Photographing subjects on the street at arm’s length was not my forte. I always wanted to be “invisible” to the subject with my 300mm lens. I was afraid I might lose that candid moment when I focus on them, and I was afraid I might get their ire.
Masters in street photography always say you must stay close to the subject. I followed, and it felt good. I was this close to the subject to spank me or shout at me, but I risked and glad I made that connection to the subject. She looked at me and I just clicked away. I thanked her and we exchanged smiles as a token.
Well, it does not always work that way. I was in Singapore two years ago and tried to do some street photography in Bugis. The moment I aimed my camera, the lady vendor already blurbed some indecipherable Chinese words and cusses. She was mad as hell and even shooed me away. Hah, that was something!
In the Philippines, street photography is not always easy. It is different with upscale communities and environs. They would always have that crazy thought you are stalking them or you will be using the photos against them and recite “privacy laws.” Some illegal vendors in Quiapo, especially those selling fake DVDs would not hesitate to hurt you. One of my photography colleagues experienced that—well, almost. The vendors in front of Quiapo church have been somewhat "desensitized" and just allow photographers to do their thing. They would even give you that “candid” pose you always wanted or be playful before your cameras—wasting that “Kodak moment”. Kids would be even quite cooperative but sometimes annoying when they insist you take their photos.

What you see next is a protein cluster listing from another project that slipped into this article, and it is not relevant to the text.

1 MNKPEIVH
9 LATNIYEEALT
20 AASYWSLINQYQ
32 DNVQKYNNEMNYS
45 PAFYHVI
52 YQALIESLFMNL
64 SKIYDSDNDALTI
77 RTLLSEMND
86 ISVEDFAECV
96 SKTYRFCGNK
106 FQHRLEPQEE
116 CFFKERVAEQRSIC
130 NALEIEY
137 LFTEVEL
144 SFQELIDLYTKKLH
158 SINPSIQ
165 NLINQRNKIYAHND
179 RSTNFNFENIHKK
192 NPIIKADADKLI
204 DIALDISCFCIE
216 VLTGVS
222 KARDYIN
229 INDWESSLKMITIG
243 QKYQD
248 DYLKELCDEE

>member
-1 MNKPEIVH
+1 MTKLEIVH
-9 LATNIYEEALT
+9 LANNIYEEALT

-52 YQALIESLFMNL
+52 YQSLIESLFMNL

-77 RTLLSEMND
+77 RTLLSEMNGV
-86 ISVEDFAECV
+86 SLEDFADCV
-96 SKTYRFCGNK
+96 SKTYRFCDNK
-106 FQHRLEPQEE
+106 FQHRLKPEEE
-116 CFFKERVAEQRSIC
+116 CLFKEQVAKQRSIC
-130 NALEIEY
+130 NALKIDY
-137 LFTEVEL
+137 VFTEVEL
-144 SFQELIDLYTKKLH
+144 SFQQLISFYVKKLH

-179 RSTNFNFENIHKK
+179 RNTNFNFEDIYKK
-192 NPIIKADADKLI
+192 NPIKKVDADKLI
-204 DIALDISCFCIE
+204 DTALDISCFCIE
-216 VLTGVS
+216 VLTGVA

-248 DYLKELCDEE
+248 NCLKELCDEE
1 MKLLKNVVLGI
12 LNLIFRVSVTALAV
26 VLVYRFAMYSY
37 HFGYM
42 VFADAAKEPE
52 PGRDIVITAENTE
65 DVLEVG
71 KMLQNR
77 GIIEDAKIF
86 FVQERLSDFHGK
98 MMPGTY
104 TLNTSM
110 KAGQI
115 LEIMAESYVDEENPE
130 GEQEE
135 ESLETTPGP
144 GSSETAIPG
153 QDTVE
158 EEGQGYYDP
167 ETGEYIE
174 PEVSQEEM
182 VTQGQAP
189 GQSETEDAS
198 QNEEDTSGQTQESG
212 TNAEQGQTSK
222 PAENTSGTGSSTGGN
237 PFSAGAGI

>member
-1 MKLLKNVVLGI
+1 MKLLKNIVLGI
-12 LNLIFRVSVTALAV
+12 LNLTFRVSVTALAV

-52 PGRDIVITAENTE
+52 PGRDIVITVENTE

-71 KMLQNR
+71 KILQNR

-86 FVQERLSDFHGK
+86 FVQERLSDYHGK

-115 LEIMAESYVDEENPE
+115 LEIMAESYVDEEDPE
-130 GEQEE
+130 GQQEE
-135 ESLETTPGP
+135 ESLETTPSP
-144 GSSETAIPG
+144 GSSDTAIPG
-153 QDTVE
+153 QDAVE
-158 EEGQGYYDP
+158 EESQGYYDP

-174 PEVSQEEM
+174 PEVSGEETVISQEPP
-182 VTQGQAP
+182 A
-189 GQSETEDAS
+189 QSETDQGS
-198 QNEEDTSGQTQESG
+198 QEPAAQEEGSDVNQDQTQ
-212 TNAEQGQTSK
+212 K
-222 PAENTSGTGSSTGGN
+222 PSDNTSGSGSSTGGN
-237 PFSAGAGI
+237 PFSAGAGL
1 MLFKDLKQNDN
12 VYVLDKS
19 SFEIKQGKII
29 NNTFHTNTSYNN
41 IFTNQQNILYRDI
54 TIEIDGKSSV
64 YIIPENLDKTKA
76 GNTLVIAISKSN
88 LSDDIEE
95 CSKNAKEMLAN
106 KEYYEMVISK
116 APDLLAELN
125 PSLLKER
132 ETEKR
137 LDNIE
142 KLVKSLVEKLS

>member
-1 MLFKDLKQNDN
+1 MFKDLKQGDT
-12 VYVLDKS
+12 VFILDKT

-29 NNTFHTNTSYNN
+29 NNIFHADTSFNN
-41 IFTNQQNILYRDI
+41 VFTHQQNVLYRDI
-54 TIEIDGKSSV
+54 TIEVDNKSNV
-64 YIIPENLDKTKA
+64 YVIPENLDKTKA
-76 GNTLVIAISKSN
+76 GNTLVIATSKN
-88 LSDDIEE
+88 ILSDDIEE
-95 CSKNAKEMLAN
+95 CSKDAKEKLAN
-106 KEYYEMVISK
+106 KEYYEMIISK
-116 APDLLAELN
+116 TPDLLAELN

I think getting close to the subject is not for all. It is partly culture-dependent. It is all about the ‘subject’ not giving a fuss willing to have their photos taken.